Operational HR is essential
As the role of the business transformation specialist climbs ever higher within the echelons of HR, there’s never been a more important time for those with a penchant for systems and processes to make their mark.
After all, attention to detail, access to company information at the touch of a button and essential facts and figures form the bedrock for future commercial decision making. In reality however, what the HR market is seeing right now is a move away from individuals willing to take on those more operational roles.
“There’s a real move today towards everyone calling themselves a business partner, but a true HR business partner isn’t going to be good at the operational elements which are so essential to an organisation,” said Emma-Claire.
“HR has to be accountable and measurable, systems and metrics are an incredibly important part of the commercial and transformation processes and a company shouldn’t even be thinking about making decisions without having the basics covered. HR operational experts are what companies need to survive, people who are extremely good at attention to detail and putting those policies in place.”
Why metrics are key
Emma-Claire underlines the need to be able to provide HR directors with information quickly and efficiently. Clear, concise metrics start with employee profiles – age, gender, length of service, pay, sickness levels – and should then go on to look at areas such as turnover, engagement, rewards and bonuses, exit interviews, leadership programmes, asking how people feel about their roles.
Lorraine Metcalf, HR director at online retailer notonthehighstreet.com agreed with Emma-Claire’s comments and surmised: “I think it is a problem HR has created for itself, if you’ve worked in a large corporate environment, it can be quite difficult for an HR practitioner to be able to stand back and look at how those different strands can be pulled together.”
Emma-Claire continued: “Good HR operational teams can also tap into the mood of a business and identify potential problem areas, such as undertaking online surveys to gain valuable feedback about levels of employee engagement.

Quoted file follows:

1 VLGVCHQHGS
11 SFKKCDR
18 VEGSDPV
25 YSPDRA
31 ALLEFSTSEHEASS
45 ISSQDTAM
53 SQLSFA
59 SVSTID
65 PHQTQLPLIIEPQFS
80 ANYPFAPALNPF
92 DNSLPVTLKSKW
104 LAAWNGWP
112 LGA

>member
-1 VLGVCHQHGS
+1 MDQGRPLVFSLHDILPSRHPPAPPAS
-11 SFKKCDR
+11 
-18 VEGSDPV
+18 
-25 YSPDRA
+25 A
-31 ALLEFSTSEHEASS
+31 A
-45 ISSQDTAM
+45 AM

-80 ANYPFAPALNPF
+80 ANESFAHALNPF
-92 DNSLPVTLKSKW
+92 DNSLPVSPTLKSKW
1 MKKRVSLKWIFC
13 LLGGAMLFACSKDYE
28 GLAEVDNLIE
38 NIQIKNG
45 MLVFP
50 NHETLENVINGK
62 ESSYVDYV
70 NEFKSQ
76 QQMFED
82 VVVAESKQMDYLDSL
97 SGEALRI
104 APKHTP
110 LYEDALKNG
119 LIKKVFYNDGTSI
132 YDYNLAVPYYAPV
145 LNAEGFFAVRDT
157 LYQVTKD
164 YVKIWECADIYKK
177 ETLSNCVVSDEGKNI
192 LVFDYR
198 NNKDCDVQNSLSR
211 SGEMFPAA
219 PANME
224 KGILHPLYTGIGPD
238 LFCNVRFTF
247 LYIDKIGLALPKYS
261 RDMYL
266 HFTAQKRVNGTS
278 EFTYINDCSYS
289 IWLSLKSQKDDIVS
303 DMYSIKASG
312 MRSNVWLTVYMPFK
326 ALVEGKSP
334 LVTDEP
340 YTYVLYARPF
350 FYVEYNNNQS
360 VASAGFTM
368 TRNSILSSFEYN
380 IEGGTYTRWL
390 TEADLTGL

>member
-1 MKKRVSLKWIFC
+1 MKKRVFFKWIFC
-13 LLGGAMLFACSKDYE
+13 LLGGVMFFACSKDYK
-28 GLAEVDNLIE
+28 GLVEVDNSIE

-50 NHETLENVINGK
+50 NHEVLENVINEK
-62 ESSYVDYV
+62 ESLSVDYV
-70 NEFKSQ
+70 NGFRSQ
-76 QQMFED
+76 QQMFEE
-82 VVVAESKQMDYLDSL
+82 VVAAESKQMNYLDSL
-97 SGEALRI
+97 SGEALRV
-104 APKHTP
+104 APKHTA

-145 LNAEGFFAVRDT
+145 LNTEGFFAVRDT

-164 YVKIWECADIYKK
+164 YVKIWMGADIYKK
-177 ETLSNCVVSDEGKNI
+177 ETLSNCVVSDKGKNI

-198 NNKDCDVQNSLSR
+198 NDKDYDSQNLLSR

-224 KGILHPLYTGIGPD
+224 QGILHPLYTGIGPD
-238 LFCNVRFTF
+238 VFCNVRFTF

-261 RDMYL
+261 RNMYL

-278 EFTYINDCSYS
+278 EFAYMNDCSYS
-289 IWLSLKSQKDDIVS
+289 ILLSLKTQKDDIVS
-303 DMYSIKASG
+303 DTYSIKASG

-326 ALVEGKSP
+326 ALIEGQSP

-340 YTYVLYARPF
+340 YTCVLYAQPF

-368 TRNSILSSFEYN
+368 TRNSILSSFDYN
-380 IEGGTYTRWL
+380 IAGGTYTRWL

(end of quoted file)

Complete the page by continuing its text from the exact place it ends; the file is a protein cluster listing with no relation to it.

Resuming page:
“We all know highly-engaged and motivated teams will perform more effectively, so being able to flag up underperforming areas puts a marker down to the HR director that further investigation is needed.”
Is there room for operational HR at senior level?
Emma-Claire believes it was the emergence of the business partnering model during the mid-2000s which led to a move away from operational HR, and says today’s senior executives have a role to play in ensuring that junior staff are not always driven down the more commercial route.
“There are some very senior roles available and you can have a great career in HR operations, but there seems to have been a move away from this focus, creating a real gap in the market,” she said.
“Mentors should encourage people to love what they are doing, show them that there are more senior roles in this arena and you don’t have to be a business partner to have a successful career in HR.”
Lorraine concludes: “I believe the shared services model has created a gulf between people who are behind the scenes involved in policy and those who sit in front of the business and ask probing questions about what you are trying to achieve.”
Lorraine Metcalf, HR director, notonthehighstreet
Lorraine Metcalf is HR director at notonthehighstreet.com.